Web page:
This year, a movement to “cancel Canada Day” has arisen which has nothing to do with preference for the older name for the anniversary.    It is part of the “cancel culture” phenomenon associated with the radical, cultural Maoist, Left, and it is Canada herself, the country and her institutions that these crazies are really seeking to “cancel”.   It is a loony fringe movement that is opposed by the vast majority of Canadians.   It nevertheless has a powerful ally in the mainstream Canadian media, including, disgustingly, the Crown broadcaster, the CBC.   The media has provided its support to these radicals, by dishonestly spinning the discovery of the locations of unmarked cemeteries on the grounds of Indian Residential Schools in British Columbia and Saskatchewan as revealing something new about these schools (that they were there to be found has been known all along) and worse than what had been alleged against them in the past (that the bodies are of mass murder victims is extremely implausible).


Mercifully, there have been plenty of voices speaking out on behalf of Canada and why she should still be celebrated.   Lord Black gave us the sound advice to “Celebrate Canada, but not its political leaders or its propensity for self-flagellation”, meaning by “its political leaders” the current ones.   Even Erin O’Toole, the leader of the Conservative Party and of Her Majesty’s Loyal Opposition, who in neither role has done much previously to inspire respect and confidence rather than disgust, was almost impressive when he correctly pointed out to his caucus last Wednesday that these wacko activists were attacking “the very idea of Canada itself” and observed that “there is not a place on the planet whose history can stand such close scrutiny” but that “there is a difference between acknowledging where we have fallen short, a difference between legitimate criticism and tearing down the country; always being on the side of those who run Canada down, always seeing the bad and never the good” and that “it’s time to build Canada up, not tear it down”.    Maxime Bernier of the People’s Party said it better when he tweeted “Every society in the world has injustices in its past and present.  The strategy of the far left is to exaggerate them so as to cancel our history, destroy our identity, and weaken our institutions.   They will then build their Marxist utopia on the smoking ruins.”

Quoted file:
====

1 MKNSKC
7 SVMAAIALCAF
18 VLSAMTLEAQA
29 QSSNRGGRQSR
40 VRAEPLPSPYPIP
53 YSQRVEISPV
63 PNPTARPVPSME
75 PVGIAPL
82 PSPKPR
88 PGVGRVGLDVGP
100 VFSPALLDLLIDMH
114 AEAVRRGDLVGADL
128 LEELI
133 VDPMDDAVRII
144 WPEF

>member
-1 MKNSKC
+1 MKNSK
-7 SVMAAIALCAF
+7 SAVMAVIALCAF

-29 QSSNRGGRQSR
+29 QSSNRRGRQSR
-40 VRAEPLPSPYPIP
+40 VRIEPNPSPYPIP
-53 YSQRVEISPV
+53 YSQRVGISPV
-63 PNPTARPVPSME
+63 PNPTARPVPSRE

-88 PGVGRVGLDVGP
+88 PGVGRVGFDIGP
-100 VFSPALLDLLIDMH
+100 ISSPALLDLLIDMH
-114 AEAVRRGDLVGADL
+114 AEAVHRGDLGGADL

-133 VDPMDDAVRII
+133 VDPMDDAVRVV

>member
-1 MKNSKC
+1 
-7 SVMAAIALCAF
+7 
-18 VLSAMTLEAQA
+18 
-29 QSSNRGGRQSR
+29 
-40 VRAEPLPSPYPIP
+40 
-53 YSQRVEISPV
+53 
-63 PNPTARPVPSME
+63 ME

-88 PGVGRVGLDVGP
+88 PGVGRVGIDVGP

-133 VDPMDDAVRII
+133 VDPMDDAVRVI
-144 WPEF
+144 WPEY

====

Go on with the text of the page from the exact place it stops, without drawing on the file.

Sadly, among Canada’s most prominent vocal defenders, those willing to say that the Emperor has no clothes with regards to the narrative being spun against her have been much fewer in number.   This would involve pointing out the difference between newly located graves and newly discovered deaths and saying that one of the great things about Canada is that traditionally we do not allow a man to be condemned after listening only to his accusers and telling his defenders to shut up, and that we are therefore no longer going to allow this to be done to the Churches, our historical figures, and the country as a whole, as has been done up until now with the Residential School narrative.